Wick Communications

When navel-gazing works

In Ethics on 3 Jun 2011 at 5:37 am

Last week, KQED, the San Francisco Bay Area’s NPR affiliate, did something sort of extraordinary. It devoted 30 minutes to discussing whether a station host blew it in an interview a day earlier.

It all started when host Dave Iverson interviewed Frank Lindh about his feelings that his son, who had been convicted of aiding the Taliban, should be released from custody. Iverson relied on an old New York Times story when he characterized the Taliban as a terrorist organization. (Are Taliban terrorists? It turns out the answer is fairly arcane and, if you are interested, you can find that on the KQED website.) That set off Lindh and the resulting confrontation set off readers. At this writing, more than 200 comments have been posted about the original story and the follow-up.

Two things struck me about this exchange.

The first was that the station and its host felt the need to revisit this show at all. They called in NPR’s ombudsman, Alicia Shepherd, who praised the station for admitting some fault and working to set the record straight and repair bridges. If you listen to the show (you can find both programs here) you’ll see that Iverson took pains to include commenters who both thought he had handed the situation well, and those who thought he had not. …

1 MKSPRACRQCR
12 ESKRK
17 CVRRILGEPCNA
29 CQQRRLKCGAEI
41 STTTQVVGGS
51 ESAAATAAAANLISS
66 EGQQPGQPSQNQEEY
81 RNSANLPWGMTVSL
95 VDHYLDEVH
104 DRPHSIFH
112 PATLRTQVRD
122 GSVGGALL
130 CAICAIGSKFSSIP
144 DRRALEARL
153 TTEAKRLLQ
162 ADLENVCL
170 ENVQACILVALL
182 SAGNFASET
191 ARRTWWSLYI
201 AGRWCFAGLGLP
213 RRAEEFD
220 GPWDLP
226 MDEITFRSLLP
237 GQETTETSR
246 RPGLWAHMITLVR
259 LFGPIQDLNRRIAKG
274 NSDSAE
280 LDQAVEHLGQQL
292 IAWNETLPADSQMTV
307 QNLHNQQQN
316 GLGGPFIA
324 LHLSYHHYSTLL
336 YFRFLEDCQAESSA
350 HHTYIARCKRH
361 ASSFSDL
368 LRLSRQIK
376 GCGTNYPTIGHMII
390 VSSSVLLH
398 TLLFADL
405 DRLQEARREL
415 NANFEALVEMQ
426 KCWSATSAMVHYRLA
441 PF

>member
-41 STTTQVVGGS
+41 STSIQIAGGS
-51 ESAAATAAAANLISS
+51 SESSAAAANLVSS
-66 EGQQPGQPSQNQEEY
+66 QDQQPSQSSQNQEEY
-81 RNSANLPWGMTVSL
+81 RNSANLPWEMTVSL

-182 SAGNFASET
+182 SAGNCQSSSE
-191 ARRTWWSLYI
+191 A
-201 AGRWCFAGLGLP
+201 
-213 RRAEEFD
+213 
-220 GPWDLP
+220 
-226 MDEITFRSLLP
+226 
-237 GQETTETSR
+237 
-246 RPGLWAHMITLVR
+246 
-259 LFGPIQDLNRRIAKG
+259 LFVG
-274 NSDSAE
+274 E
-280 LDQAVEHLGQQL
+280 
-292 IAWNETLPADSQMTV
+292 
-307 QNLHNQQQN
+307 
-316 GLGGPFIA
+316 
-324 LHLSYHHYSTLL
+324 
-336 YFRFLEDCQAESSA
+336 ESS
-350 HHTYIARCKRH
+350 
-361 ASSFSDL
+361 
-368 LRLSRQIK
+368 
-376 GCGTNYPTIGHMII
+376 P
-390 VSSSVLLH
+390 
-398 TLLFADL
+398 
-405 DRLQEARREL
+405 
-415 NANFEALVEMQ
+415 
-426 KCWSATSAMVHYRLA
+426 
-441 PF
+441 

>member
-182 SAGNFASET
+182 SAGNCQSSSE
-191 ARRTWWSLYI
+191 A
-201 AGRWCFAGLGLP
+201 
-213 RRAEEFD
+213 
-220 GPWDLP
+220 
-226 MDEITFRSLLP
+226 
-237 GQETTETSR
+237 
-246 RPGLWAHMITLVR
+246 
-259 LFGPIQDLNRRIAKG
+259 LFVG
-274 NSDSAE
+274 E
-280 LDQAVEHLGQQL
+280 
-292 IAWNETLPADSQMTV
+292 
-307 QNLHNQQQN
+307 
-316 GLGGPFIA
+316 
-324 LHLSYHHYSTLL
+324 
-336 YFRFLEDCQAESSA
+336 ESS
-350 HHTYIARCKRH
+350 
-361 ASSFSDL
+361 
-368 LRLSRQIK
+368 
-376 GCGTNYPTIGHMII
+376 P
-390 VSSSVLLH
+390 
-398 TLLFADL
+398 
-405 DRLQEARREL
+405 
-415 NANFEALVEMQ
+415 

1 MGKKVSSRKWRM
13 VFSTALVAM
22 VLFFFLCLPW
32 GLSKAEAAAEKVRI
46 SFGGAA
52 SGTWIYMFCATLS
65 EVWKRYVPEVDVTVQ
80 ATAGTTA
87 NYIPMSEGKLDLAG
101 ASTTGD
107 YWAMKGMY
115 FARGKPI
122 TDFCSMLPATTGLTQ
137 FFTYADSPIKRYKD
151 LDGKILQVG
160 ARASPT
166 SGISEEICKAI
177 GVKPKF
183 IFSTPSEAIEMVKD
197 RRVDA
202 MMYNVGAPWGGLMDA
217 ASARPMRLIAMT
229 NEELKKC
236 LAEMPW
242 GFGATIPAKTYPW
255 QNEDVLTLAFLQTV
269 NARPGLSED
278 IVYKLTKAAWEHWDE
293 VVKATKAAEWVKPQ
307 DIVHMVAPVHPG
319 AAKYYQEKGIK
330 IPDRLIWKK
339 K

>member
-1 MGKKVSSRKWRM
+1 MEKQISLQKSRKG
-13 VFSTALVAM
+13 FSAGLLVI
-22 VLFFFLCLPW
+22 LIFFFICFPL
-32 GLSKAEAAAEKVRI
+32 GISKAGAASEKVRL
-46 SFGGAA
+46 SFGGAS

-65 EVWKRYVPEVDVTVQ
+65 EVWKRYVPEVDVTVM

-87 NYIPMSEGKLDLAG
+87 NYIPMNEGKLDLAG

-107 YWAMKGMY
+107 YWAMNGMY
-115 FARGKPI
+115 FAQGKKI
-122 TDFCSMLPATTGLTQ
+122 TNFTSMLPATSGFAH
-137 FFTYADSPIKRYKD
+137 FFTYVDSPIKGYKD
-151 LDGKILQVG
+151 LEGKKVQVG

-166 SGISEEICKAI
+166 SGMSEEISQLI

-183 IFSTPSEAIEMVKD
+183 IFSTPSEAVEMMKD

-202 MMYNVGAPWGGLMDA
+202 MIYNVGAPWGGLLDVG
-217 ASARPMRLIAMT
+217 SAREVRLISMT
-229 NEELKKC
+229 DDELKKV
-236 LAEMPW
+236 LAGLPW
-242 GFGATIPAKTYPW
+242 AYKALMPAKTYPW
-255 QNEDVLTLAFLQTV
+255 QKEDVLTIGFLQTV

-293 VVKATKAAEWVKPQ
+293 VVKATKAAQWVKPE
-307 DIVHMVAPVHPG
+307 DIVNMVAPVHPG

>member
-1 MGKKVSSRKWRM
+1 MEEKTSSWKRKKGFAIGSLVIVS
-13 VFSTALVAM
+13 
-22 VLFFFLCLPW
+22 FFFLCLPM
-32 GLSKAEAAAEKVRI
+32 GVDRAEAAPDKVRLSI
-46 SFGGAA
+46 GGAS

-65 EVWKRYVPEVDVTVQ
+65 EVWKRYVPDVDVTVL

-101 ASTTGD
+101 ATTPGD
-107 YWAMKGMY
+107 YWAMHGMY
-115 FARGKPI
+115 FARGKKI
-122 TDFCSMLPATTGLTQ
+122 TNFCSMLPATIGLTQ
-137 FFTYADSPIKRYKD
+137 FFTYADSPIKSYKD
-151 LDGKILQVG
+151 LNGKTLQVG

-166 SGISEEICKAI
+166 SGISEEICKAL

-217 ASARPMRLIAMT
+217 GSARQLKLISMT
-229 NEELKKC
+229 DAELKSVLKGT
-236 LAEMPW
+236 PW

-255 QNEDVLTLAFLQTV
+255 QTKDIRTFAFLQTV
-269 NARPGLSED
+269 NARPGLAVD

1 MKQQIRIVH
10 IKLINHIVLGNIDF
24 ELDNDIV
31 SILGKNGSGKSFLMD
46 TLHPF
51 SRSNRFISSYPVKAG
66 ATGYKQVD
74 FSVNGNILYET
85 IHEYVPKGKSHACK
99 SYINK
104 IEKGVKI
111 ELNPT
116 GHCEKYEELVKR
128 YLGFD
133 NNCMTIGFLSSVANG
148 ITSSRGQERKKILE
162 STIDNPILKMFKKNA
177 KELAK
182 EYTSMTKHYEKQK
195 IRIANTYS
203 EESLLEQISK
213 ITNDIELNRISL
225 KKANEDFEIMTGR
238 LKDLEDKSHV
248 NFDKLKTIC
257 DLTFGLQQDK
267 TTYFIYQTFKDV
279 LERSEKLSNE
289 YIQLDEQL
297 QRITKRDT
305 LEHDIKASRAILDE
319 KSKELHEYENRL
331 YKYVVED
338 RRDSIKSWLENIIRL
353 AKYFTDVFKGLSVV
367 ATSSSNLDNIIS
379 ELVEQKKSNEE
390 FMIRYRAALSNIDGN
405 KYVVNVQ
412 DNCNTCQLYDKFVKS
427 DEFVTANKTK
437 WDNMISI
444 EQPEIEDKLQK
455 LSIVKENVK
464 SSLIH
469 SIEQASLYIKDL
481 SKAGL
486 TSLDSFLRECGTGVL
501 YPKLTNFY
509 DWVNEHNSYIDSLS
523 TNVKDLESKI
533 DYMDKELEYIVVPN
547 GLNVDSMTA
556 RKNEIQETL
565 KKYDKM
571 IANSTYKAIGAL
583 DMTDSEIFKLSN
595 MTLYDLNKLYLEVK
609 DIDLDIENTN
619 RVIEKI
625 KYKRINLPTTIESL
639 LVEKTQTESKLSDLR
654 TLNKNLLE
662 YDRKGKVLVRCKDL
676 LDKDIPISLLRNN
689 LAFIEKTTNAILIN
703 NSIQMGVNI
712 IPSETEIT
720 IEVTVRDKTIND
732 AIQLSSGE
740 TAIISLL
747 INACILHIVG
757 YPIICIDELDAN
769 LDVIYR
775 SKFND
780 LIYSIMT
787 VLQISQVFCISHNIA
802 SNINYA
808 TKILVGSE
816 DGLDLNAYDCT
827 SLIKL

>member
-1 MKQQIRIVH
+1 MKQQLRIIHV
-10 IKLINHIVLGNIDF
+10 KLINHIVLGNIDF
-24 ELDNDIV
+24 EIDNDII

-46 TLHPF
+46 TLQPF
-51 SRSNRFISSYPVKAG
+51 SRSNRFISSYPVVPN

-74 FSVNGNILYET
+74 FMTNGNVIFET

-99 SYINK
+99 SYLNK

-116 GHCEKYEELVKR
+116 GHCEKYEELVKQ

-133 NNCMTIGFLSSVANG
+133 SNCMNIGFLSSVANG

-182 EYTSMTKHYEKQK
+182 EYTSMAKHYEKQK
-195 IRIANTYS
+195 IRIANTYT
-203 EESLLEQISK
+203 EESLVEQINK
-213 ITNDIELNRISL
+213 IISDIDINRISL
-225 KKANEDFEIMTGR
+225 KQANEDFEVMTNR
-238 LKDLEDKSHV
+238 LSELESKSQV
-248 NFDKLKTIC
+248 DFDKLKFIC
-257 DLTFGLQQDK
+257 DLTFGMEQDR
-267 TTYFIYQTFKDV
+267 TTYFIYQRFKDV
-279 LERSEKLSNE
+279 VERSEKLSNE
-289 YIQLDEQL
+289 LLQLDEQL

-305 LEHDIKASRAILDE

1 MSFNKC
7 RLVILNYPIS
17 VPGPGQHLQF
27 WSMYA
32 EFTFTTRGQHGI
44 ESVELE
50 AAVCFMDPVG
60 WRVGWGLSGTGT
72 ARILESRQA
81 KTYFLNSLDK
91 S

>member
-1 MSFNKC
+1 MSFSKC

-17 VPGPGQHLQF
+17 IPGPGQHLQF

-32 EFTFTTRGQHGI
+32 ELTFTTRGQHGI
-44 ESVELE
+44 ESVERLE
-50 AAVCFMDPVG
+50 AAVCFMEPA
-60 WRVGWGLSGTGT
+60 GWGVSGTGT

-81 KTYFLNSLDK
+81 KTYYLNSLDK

Secondly, I was interested in Iverson’s repeated question to listeners: Should a professional interviewer treat a private citizen like Lindh differently than, say, a politician or an outside expert. The implication is that everyday folk shouldn’t expect to be hammered in an interview.

I think that is a good point, and you might not agree. Do you expect more in an interview with the mayor than you might from a voter? What about the police chief and the father of a defendant? I think that private citizens, people who didn’t ask for our attention and don’t spend half their lives talking into microphones, deserve the benefit of the doubt. I am much more apt to consider minor fixes to their grammar in quotes or allow them to back up and restate their feelings.

All in all, I think the station scored points with listeners on this one. Listeners seemed to appreciate Iverson’s explanation and willingness to accept some blame.



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